I’m going to say something that folks who cover the NFL haven’t have reason to say in a long time — Jerry Jones was right.
In overtime of Sunday night’s loss to the Texans, Cowboys head coach Jason Garrett opted to punt on fourth-and-1 from Houston’s 42-yard line on the first possession of the extra frame. That needlessly cautious decision gave Houston the ball back, and they drove 72 yards down the field to kick the game-winning goal.
After the game, Jones called out his coach.
“We were being outplayed. It’s time for risks at that particular time.”
Why didn’t Dallas go for it?
Last week, the Colts were in a similar situation against the Texans. They went for it on fourth down in overtime. Unlike the Cowboys this week, the Colts were still on their own side of the field, their 43-yard line, with 27 seconds left. They didn’t make it, and it cost them the game.
Garrett said nothing about the Colts’ decision last week while defending his decision after the game. He didn’t need to. It wasn’t applicable anyway.
But, hey, that one yard was a really long one, not some fourth-and-inches deal.
“You know, we had a third-and-2 and we didn’t make much on it and we just felt like at that point in the game, the way our defense was playing, the idea was to pin them down there,” Garrett said after the game.
Dallas’ defense was playing well enough, but they were still giving up a lot of yards, 462 of them on the night. They were also on the field 76 plays Sunday night, 69 of them before that last Houston possession. And in a situation where the Texans only needed to get into field-goal range, handing the ball to a gassed defense was asking for trouble.
That’s exactly what happened too. DeAndre Hopkins got the ball and spun at least five would-be tacklers out of their shoes for a 49-yard gain just four plays after Dallas punted.
Dallas had numbers on its side too
Houston had done a good job of limiting the Cowboys running game. They failed to rush for at least 100 yards for only the second time that season. Garrett pointed to their inability to pick up the first down on the third-and-2 play before that.
But you still have to play the odds. And the numbers HEAVILY favored the Cowboys in that situation.
The Cowboys' rate of converting on fourth-and-1 in the Prescott/Elliott era (94.7%) is HIGHER than NFL kickers' rate of making PAT kicks over the past two seasons (93.6%).— AdamJT13 (@AdamJT13) October 8, 2018
As Blogging the Boys, SB Nation’s home for Cowboys fans, pointed out:
The Cowboys have one of the best backs in the NFL, they have a running quarterback, they have options in that situation. Instead, they did the inevitable. They punted the ball and lost the game.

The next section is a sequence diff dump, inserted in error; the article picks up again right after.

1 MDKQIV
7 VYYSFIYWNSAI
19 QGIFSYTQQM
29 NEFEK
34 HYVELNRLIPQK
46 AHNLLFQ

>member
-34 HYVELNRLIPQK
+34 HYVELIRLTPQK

This season the Cowboys have converted 66.7 percent of their fourth downs. The league average is just 56.8 percent. So even with a banged-up offensive line, Dallas is STILL better than most of the NFL at converting fourth downs.
Hell, they’ve done it before in a similar situation a week ago.
Jason Garrett didn’t go for it on 4th-&-1 Sunday. He did 1 week earlier against Detroit, saying, “When you have a belief in the guys up front & you can hand the ball to (No.) 21 & you feel good about that, that’s really where the decision-making process starts.”— David Moore (@DavidMooreDMN) October 8, 2018
That’s not all Jerry had to say
That Garrett’s seat has never really heated up despite a hot-headed owner is one of the biggest mysteries of in the NFL this century. This is Garrett’s eighth season, and he’s only taken the team to the playoffs twice. It’s not that he’s a bad coach, like a Marc Trestman or someone like that, but he’s become one of those underwhelming, highly average Fisher-esque guys.
Jones’ comments also included his disappointment.
Jerry on OT punt: Again, we were being outplayed there, not out of effort but we were being outplayed. It's time for risk at that particular time. That's not 2nd guessing. ...But we're all extremely disappointed.— Kate Hairopoulos (@khairopoulos) October 8, 2018
Of course, he’s not second guessing right after he second guesses. Maybe he shouldn’t pull his punch in that situation either.
It’s early, but the Cowboys don’t look like they’ll be making a third playoff appearance with Garrett this season. We’ll see how much second guessing Jones does in January.